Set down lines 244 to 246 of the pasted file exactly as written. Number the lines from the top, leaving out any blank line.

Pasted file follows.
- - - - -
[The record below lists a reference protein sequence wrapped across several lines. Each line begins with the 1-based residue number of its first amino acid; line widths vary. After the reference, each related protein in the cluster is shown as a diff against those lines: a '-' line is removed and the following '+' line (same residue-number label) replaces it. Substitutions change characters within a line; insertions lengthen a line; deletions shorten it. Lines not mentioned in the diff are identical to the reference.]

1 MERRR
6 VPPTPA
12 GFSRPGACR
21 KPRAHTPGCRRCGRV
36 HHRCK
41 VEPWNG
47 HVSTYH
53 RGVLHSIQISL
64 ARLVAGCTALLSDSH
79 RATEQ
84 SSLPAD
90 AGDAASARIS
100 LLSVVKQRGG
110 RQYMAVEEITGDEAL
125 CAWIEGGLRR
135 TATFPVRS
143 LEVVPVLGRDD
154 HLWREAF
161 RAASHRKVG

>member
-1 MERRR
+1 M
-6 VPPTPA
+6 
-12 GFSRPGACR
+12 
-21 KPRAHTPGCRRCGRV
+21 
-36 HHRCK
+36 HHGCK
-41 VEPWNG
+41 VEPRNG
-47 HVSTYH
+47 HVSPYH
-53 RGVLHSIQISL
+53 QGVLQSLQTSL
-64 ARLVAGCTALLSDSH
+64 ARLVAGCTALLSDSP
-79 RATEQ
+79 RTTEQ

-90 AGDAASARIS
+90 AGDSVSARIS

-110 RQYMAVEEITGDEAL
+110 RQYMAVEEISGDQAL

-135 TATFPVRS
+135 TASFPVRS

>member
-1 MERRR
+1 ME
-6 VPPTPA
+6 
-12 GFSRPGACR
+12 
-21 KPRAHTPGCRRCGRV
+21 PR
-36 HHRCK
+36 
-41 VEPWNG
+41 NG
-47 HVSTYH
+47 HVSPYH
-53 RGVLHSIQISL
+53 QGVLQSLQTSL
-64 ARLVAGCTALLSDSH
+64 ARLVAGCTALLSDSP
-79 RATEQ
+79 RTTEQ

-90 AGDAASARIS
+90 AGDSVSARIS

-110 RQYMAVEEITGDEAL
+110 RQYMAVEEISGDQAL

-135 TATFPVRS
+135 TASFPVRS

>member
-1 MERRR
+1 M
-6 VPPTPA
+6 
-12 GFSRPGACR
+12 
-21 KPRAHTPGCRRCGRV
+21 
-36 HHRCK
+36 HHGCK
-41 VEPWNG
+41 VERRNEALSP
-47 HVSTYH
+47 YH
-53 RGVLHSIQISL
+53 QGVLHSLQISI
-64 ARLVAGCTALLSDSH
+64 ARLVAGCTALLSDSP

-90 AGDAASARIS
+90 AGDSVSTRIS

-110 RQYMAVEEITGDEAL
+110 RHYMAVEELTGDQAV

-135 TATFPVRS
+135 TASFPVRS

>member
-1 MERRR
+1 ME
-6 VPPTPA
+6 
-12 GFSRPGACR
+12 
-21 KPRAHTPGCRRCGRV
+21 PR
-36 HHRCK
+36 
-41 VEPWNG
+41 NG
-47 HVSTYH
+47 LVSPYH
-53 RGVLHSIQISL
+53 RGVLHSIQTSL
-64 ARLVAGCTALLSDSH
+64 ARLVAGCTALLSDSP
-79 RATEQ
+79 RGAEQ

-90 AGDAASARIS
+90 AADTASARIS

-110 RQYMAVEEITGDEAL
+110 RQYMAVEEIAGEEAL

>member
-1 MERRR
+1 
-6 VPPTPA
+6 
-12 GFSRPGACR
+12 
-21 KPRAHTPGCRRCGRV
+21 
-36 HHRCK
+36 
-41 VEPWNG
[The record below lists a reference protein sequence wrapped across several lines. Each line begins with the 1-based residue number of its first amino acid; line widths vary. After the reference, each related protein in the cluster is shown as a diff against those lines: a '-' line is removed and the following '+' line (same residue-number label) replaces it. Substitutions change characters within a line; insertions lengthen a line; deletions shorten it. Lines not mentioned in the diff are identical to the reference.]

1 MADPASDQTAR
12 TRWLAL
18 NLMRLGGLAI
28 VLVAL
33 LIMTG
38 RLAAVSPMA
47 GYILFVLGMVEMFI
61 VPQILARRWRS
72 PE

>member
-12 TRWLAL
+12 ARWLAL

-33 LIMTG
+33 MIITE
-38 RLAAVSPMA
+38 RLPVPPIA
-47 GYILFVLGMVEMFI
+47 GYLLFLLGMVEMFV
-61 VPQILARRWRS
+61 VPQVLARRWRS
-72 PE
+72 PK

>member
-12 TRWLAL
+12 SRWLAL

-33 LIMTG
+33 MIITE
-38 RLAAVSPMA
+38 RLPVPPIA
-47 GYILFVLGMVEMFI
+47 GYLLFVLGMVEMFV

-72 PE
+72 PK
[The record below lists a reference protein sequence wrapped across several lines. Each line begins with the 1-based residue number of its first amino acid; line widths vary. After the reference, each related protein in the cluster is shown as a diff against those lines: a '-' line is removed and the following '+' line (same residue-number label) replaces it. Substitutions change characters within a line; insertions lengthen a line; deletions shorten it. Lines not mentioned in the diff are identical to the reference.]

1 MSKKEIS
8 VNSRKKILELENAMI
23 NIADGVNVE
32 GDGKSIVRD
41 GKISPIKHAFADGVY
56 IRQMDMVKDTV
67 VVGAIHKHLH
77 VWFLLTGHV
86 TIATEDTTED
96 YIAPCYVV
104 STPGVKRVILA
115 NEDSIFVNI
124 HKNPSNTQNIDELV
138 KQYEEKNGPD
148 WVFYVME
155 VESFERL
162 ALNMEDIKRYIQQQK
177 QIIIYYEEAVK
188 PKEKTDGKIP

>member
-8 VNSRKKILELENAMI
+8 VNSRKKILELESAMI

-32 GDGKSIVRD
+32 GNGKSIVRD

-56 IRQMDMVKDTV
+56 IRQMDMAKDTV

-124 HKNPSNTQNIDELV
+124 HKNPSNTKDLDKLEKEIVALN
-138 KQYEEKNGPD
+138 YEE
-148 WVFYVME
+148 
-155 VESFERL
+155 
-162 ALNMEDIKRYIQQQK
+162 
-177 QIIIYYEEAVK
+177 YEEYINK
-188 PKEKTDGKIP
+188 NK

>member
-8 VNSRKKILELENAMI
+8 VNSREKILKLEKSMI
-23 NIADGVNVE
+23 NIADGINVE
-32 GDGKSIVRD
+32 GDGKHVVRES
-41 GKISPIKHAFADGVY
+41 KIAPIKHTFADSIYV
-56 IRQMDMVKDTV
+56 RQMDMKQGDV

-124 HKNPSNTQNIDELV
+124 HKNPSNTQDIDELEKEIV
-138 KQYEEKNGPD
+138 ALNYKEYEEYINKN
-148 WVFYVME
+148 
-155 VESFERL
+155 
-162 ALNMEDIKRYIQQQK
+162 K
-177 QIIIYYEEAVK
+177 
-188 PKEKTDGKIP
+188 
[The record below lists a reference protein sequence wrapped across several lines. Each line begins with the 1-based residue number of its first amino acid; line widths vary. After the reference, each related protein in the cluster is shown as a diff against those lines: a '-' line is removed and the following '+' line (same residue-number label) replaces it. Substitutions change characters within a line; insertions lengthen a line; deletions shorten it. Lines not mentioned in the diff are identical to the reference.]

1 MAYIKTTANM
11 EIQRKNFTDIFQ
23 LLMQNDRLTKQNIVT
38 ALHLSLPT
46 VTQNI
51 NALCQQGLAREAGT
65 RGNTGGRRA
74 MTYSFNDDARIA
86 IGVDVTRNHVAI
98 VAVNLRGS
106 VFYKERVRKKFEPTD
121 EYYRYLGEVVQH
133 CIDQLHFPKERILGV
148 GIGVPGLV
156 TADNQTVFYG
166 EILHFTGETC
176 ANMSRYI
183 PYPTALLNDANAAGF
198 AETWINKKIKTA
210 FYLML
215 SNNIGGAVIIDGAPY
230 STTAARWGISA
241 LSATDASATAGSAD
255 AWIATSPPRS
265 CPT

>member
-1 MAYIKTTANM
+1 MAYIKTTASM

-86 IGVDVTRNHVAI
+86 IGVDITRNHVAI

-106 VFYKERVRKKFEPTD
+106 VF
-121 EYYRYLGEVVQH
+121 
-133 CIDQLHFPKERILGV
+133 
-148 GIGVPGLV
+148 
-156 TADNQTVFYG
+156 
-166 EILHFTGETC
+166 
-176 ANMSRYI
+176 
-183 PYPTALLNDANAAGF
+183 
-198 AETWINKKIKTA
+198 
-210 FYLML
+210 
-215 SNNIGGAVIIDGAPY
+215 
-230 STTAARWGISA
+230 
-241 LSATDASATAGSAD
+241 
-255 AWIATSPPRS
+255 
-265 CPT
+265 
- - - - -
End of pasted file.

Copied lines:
65 RGNTGGRRA
74 MTYSFNDDARIA
86 IGVDVTRNHVAI